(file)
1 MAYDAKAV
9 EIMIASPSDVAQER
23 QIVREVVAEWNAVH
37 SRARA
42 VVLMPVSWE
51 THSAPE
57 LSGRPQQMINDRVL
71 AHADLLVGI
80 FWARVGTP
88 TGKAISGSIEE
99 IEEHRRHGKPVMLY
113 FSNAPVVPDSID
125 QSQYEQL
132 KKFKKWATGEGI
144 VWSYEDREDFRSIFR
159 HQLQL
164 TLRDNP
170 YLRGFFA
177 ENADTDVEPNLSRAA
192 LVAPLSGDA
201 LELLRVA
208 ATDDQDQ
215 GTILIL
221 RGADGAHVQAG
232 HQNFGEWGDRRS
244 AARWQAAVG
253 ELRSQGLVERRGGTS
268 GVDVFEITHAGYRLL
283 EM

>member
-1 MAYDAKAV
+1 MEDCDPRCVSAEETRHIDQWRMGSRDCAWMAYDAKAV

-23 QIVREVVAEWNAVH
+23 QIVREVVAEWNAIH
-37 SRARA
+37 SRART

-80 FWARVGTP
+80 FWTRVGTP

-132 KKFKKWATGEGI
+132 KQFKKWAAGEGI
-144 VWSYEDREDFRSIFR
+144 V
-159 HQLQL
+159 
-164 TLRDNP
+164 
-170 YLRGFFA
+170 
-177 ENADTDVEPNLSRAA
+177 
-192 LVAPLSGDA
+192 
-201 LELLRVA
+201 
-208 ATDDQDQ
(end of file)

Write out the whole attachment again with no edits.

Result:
1 MAYDAKAV
9 EIMIASPSDVAQER
23 QIVREVVAEWNAVH
37 SRARA
42 VVLMPVSWE
51 THSAPE
57 LSGRPQQMINDRVL
71 AHADLLVGI
80 FWARVGTP
88 TGKAISGSIEE
99 IEEHRRHGKPVMLY
113 FSNAPVVPDSID
125 QSQYEQL
132 KKFKKWATGEGI
144 VWSYEDREDFRSIFR
159 HQLQL
164 TLRDNP
170 YLRGFFA
177 ENADTDVEPNLSRAA
192 LVAPLSGDA
201 LELLRVA
208 ATDDQDQ
215 GTILIL
221 RGADGAHVQAG
232 HQNFGEWGDRRS
244 AARWQAAVG
253 ELRSQGLVERRGGTS
268 GVDVFEITHAGYRLL
283 EM

>member
-1 MAYDAKAV
+1 MEDCDPRCVSAEETRHIDQWRMGSRDCAWMAYDAKAV

-23 QIVREVVAEWNAVH
+23 QIVREVVAEWNAIH
-37 SRARA
+37 SRART

-80 FWARVGTP
+80 FWTRVGTP

-132 KKFKKWATGEGI
+132 KQFKKWAAGEGI
-144 VWSYEDREDFRSIFR
+144 V
-159 HQLQL
+159 
-164 TLRDNP
+164 
-170 YLRGFFA
+170 
-177 ENADTDVEPNLSRAA
+177 
-192 LVAPLSGDA
+192 
-201 LELLRVA
+201 
-208 ATDDQDQ